'Bloodshot' review: A film lost in its own elements

'Bloodshot' review: Vin Diesel tries his best, but this movie feels lost in its action and attempts at philosophy

Vin Diesel and Guy Peace in a still from 'Bloodshot'. YouTube/Sony Pictures

Director: David S. F. Wilson
Cast: Vin Diesel, Guy Pearce
Score: 1.5

Vin Diesel is certainly Hollywood darling B-movie hero. From Babylon A.D to Riddick, he's made his mark on quite a few cult-favourite Hollywood sci-fi B-movies. Unfortunately, his knack for this is not enough to fill the void permeating Bloodshot.

The story follows Ray Garrison, a US Marine who is assassinated with his wife, only to be resurrected and told he's now essentially a one-man army - and then he goes to work on killing whoever put a bullet in his head.

Right off the bat, Bloodshot does have a few merits. The story is fairly no-nonsense. It doesn't stand on ceremony, preferring instead to drop bomb after bomb to viewers, ensuring non-stop action throughout.

Bloodshot explores Ray's motivation in a very hands-off manner. He loves his wife, sees her die in front of him, swears revenge...and is promptly killed. There's really not a lot to work with on the outside, but as the film develops, it carefully peels off layers off Ray's motivations and character through nightmares and technology, leaving something almost human at the end.

On the other hand, it really leaves the antagonists quite underdeveloped - particularly Guy Pearce's Emil Harting. Here is a man who vows to help Ray uncover who he is, all the while manipulating his every move. It would make for a great villain, if he didn't have a silly little cliche for motivation. Changing the theatre of war? Really, movie, really? It's almost comical how he calls out one of his employees on using cliches.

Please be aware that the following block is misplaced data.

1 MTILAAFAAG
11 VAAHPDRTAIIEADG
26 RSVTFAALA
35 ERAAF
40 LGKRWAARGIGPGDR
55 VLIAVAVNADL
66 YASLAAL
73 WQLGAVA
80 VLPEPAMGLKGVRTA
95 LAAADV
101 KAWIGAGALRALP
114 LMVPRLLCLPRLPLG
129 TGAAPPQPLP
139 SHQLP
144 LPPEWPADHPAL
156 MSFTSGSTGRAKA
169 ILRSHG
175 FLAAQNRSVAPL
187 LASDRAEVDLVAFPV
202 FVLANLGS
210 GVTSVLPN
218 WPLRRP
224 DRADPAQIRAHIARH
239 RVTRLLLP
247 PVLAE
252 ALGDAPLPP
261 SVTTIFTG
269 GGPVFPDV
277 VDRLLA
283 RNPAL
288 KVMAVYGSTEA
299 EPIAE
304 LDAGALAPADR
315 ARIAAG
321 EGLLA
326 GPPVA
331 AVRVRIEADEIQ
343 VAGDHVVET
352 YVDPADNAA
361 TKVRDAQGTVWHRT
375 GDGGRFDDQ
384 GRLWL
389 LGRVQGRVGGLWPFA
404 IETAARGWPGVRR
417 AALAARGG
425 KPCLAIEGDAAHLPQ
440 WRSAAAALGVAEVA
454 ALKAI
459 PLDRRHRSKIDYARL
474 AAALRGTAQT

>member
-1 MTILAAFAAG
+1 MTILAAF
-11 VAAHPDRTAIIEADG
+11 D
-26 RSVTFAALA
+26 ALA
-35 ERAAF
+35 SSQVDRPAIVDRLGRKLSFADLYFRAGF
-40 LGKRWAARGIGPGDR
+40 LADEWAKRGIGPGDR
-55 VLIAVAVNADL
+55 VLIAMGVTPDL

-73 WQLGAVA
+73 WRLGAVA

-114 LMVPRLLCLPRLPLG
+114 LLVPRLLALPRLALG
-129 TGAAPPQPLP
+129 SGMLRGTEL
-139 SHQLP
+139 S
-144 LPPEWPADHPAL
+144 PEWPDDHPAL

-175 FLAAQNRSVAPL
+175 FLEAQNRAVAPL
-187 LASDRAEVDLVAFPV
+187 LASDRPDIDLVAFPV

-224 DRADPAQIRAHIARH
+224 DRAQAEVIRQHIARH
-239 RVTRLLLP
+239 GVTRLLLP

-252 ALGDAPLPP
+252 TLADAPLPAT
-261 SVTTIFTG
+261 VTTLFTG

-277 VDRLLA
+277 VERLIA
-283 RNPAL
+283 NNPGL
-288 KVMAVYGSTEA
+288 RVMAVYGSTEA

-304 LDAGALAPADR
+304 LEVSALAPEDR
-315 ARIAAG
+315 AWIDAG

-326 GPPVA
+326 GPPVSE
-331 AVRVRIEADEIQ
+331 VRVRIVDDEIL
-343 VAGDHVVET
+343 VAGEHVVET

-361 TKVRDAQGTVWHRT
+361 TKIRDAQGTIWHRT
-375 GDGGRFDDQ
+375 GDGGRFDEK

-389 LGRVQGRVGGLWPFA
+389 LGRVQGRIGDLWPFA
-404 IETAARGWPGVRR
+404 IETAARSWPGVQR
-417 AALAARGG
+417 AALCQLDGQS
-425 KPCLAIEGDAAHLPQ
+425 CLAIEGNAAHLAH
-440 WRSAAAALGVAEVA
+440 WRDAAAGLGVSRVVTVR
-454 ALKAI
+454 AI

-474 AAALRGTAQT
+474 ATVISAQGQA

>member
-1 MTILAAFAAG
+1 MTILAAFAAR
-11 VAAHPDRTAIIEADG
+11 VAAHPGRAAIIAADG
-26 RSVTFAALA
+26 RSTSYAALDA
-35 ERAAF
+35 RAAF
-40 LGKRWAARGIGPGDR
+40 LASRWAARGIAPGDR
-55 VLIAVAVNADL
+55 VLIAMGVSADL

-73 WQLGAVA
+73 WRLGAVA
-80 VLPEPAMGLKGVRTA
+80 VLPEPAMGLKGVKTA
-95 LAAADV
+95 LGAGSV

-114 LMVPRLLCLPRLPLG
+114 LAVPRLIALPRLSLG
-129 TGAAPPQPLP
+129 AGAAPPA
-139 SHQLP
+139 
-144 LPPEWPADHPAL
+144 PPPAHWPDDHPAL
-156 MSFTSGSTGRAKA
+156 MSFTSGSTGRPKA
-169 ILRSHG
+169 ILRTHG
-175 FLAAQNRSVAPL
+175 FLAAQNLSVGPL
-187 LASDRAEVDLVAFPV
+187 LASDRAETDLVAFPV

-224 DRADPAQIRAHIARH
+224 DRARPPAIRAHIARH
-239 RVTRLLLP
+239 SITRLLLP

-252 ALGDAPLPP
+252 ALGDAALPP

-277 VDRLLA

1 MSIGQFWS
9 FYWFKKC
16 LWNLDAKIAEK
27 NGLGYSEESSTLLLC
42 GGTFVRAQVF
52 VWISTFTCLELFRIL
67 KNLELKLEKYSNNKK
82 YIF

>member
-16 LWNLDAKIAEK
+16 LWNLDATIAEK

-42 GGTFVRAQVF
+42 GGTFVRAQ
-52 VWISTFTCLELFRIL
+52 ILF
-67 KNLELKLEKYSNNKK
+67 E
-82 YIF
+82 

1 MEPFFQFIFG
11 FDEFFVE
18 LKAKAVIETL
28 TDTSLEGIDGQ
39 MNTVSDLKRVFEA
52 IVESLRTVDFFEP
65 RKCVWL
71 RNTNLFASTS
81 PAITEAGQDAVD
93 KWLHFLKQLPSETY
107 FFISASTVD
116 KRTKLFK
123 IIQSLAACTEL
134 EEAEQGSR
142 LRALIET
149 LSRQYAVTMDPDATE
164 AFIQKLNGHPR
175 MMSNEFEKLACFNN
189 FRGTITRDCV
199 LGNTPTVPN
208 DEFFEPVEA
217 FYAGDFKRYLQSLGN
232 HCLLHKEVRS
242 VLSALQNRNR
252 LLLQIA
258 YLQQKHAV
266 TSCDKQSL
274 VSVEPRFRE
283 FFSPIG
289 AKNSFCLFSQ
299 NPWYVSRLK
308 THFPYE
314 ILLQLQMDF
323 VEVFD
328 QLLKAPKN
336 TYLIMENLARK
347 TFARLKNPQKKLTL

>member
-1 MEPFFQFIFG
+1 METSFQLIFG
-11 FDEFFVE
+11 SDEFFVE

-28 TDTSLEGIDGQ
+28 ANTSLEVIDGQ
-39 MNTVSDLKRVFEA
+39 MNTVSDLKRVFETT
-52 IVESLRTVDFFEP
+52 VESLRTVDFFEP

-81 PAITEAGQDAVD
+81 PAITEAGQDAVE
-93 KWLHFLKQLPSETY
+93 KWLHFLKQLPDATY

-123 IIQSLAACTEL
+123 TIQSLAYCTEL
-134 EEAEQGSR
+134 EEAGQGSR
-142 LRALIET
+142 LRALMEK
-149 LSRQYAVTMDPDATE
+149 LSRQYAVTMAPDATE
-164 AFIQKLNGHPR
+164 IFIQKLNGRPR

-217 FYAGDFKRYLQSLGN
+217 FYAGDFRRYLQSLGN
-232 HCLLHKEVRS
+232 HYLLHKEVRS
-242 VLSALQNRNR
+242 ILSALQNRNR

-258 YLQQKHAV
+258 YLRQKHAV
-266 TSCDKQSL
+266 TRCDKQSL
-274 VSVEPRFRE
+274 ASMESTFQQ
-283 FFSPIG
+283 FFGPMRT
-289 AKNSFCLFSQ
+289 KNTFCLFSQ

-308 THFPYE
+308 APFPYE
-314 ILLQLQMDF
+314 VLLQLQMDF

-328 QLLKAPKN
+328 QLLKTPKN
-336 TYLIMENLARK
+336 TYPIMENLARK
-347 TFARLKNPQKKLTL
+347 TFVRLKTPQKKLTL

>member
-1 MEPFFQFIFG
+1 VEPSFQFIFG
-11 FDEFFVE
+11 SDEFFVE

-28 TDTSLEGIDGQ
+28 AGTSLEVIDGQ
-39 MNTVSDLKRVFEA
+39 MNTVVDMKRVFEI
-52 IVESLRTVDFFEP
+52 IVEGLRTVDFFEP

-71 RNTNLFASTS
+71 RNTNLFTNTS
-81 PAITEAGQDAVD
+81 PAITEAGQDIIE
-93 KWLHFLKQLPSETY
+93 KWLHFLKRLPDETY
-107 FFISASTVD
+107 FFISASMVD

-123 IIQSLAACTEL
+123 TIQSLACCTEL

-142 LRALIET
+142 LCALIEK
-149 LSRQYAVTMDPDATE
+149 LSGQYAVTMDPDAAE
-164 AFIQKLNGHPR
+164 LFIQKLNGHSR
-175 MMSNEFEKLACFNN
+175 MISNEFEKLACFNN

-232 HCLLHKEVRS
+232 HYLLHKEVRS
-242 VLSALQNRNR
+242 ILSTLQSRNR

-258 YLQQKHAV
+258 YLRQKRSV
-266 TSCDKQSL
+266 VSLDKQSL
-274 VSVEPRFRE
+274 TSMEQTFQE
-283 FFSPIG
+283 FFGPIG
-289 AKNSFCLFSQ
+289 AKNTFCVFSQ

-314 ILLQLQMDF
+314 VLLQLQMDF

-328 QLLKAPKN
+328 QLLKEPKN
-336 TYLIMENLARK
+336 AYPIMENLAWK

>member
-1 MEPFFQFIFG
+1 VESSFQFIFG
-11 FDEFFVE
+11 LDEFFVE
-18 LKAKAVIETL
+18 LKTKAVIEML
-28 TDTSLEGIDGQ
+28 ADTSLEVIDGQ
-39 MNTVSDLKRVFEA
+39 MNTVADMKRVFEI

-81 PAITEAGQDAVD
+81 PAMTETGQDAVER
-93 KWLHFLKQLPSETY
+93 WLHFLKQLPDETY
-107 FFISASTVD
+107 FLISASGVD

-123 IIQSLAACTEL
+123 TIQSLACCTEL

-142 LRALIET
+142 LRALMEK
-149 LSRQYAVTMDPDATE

Bloodshot is primarily driven by its action. Ray is quite essentially an invincible rampaging tank who just needs refilling once in a while, and he really proves it in the way he breaks things apart. From guns to cars to people and even entire buildings, nothing is safe when Ray is glowing red hot with freaky looking eyes.

The film prides itself on the action aspect, and that is most welcome, but it falters when it tries to be all philosophical about human nature and how people are indecisive and need some greater power directing them towards their future. That whole schtick has been done to death and then some, which is likely the source of the void permeating it.

As it comes to a close, Bloodshot is a very empty-feeling piece of work. David Wilson's directorial debut climbs to some respectable highs, but ultimately peters out like a ballon with a loose string.

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